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Tennessee LB coach William Inge to make Vols more versatile

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Depth has been a luxury that Tennessee’s football program has lacked in recent years. Such is the case when the Vols are rebuilding. However, there seems to be a change in the air.

Just take a look at Tennessee’s linebackers, according to first-year Tennessee coach William Inge, who the Vols tabbed to replace former linebacker Brian Jean-Mary in February.

“As we come out of the spring, we feel very good about our depth, and you know you will probably get some more guys coming back that didn’t have a chance to participate in the spring,” Inge said. “Now, when it comes to what you have to be able to do, the beauty of what we are doing now, and we tell the guys: you have no idea how much more learning you are going to experience from the end of the spring to the beginning of your game week. 

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“Everything that we have done, they are going to go through it again two more times, whether we go through our installs from a scheme standpoint or whether they go and actually get the rep in from a repetition standpoint, they are going to be able to do everything a couple more times.”

Or just once in a game would work, if that led to a big defensive play, which should become more commonplace given the Vols’ depth at linebacker. Middle linebacker Keenan Pili is expected to be a starter. After that, things get interesting with Arion Carter, Jeremiah Telander, Kalib Perry, Daevin Hobbs Jayson Jenkins and Elijah Herring all battling for snaps.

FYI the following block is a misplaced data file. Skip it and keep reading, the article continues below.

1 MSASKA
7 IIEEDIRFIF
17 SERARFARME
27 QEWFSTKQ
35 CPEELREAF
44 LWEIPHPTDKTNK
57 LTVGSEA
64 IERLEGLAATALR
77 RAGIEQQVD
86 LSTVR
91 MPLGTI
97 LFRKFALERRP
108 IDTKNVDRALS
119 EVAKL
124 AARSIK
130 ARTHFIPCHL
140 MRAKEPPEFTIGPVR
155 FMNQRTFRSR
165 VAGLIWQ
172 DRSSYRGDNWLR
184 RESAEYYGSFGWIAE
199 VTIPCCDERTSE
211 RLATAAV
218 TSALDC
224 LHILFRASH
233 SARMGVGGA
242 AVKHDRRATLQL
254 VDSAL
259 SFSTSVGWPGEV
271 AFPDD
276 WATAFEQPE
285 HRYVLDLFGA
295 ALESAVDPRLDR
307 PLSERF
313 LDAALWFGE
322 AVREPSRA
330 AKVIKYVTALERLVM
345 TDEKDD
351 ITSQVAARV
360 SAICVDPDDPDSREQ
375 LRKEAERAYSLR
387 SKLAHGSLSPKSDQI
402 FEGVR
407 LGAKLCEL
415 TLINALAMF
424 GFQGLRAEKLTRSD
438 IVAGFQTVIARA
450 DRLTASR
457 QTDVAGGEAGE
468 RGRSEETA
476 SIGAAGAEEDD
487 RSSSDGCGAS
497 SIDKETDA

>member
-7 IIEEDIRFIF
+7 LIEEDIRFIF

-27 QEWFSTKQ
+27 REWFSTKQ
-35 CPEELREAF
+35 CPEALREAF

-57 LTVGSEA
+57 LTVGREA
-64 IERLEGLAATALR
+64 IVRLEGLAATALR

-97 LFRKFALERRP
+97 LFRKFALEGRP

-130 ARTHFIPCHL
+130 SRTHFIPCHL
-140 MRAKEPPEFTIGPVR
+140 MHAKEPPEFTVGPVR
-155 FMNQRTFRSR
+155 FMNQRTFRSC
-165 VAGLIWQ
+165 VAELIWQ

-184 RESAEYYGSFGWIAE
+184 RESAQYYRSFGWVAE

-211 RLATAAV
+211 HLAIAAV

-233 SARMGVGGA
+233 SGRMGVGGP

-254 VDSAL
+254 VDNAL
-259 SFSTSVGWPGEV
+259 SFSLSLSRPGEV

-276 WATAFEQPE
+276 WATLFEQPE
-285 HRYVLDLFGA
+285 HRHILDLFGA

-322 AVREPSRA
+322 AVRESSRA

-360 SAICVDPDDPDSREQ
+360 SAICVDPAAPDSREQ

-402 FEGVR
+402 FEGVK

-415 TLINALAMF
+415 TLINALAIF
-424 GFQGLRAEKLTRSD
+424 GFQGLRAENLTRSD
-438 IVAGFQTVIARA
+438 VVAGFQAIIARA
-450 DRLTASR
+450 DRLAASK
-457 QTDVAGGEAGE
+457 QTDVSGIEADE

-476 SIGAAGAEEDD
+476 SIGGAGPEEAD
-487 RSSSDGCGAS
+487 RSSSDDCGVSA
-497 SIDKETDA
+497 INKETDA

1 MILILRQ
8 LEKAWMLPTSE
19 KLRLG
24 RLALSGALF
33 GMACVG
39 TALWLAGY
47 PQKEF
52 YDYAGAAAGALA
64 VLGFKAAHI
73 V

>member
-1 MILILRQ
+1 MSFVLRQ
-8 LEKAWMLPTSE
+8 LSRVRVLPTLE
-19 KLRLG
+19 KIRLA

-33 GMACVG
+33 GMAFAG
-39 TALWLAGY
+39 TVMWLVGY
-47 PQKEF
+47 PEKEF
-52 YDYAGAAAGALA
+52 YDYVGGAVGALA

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Herring saw extensive time last season in relief of Pili, who suffered a season-ending injury in the Vols’ opening game last season, more was expected of Carter last season, but he was banged up throughout the fall.

Telander is an exciting prospect who is expected to see a larger role this fall. He played in all 13 games last season. 

“I feel very comfortable,” Telander said. “Of course, there are obviously going to be some mistakes, and that’s why we learn every day and come to meetings every day. We try not to make the same mistake twice.”

Telander isn’t the only highly anticipated Vol linebacker. Daevin Hobbs was one of coach Josh Heupel’s most coveted recruits when he signed with the Vols last year.
“I had a lot of work to do last year,” Hobbs said. “I got a couple reps in the games and in the rotation a little bit like you said. I just had to lock in on my playbook mostly. Some off-field stuff and nagging injuries and not staying locked in at some times, but for the most part I feel like I had a solid year. I could have done much better I feel like, but I can’t live in the past, so I have to keep moving forward.”
Perry enters his third season as a staple in special teams. Last season, the junior played in all 13 games on special teams and as a reserve linebacker while posting 20 tackles. Perry is now experiencing what life can be like with Inge, who is trying to tutor his students to be more well rounded.
“I would say the biggest thing is with Coach Inge, definitely just his terminology with how he explains things,” Perry said. “His biggest thing for him is having backers who can play dual backers, somewhat like what (Aaron) Beasley would do when he would hop over and play the Mike last year. 

“He tries to simplify the terms for us, so that way we can play either one, and also just being versatile, because you never know what could happen throughout the season.”

Versatility? Luxury? Sounds more like a sedan than the Vols defense as of late.

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